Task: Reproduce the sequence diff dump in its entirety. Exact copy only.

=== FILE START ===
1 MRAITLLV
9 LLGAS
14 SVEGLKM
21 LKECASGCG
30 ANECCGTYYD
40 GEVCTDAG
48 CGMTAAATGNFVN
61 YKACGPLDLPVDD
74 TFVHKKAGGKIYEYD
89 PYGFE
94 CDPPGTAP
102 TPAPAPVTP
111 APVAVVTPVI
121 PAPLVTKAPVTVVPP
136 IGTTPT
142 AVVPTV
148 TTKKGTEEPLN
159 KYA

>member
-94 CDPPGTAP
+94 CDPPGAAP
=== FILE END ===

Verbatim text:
1 MRAITLLV
9 LLGAS
14 SVEGLKM
21 LKECASGCG
30 ANECCGTYYD
40 GEVCTDAG
48 CGMTAAATGNFVN
61 YKACGPLDLPVDD
74 TFVHKKAGGKIYEYD
89 PYGFE
94 CDPPGTAP
102 TPAPAPVTP
111 APVAVVTPVI
121 PAPLVTKAPVTVVPP
136 IGTTPT
142 AVVPTV
148 TTKKGTEEPLN
159 KYA

>member
-94 CDPPGTAP
+94 CDPPGAAP